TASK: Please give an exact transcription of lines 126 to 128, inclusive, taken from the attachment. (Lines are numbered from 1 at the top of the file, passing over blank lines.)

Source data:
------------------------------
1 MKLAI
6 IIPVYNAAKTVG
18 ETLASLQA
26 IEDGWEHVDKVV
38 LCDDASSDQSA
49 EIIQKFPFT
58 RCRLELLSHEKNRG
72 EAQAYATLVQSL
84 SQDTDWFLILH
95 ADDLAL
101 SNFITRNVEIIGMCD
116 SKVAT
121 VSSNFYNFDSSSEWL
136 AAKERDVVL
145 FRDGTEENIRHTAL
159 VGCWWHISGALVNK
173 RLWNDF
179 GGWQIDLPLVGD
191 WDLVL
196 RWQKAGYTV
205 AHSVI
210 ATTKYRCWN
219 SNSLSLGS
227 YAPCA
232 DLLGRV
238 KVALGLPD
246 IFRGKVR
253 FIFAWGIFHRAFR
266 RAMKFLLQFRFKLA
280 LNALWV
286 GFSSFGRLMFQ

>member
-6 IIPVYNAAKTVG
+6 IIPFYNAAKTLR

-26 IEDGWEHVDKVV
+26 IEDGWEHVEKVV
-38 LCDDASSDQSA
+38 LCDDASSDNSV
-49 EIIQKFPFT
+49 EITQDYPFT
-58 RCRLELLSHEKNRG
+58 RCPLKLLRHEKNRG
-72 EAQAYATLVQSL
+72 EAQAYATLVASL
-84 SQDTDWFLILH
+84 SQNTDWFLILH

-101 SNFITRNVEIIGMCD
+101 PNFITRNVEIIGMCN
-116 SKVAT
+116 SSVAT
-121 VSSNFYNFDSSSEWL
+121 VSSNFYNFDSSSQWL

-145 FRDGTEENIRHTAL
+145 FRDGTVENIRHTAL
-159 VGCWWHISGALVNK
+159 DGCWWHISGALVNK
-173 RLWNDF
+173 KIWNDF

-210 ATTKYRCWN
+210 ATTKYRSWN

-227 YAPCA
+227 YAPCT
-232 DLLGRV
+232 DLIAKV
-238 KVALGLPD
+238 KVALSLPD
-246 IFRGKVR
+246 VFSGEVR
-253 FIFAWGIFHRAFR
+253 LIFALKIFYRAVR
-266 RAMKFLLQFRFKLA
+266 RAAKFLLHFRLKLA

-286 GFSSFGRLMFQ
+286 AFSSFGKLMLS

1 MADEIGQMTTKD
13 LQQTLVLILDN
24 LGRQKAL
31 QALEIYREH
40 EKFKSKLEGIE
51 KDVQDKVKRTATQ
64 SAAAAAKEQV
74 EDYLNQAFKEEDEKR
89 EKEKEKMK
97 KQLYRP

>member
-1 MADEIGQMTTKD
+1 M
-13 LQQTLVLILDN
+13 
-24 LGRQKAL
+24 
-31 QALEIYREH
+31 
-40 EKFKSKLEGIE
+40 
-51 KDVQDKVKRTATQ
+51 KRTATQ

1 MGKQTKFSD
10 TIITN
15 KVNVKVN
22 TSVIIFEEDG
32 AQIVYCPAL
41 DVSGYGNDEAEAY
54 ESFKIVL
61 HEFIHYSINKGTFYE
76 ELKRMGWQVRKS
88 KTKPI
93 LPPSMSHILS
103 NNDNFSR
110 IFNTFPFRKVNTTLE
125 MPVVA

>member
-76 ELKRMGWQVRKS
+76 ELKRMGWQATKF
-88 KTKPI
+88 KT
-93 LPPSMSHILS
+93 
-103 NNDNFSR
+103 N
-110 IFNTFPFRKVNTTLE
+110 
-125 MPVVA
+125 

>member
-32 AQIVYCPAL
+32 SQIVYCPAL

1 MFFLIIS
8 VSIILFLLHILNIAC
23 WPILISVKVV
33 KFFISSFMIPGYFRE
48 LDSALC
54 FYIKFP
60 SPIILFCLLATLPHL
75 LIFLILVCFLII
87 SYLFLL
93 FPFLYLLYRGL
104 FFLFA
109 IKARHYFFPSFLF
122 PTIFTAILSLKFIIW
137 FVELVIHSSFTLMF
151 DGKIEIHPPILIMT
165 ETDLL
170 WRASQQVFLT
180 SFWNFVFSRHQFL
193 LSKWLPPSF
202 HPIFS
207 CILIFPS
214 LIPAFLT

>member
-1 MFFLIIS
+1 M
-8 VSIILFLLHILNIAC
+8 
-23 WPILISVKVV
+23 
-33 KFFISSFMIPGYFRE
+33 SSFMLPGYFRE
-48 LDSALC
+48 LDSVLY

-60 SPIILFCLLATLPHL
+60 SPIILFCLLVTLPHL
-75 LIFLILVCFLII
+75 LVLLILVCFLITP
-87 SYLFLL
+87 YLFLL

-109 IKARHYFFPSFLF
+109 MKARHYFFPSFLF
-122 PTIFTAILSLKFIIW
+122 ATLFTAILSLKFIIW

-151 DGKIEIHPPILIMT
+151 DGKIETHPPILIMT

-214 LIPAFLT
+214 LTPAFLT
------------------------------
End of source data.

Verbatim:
-32 AQIVYCPAL
+32 SQIVYCPAL

1 MFFLIIS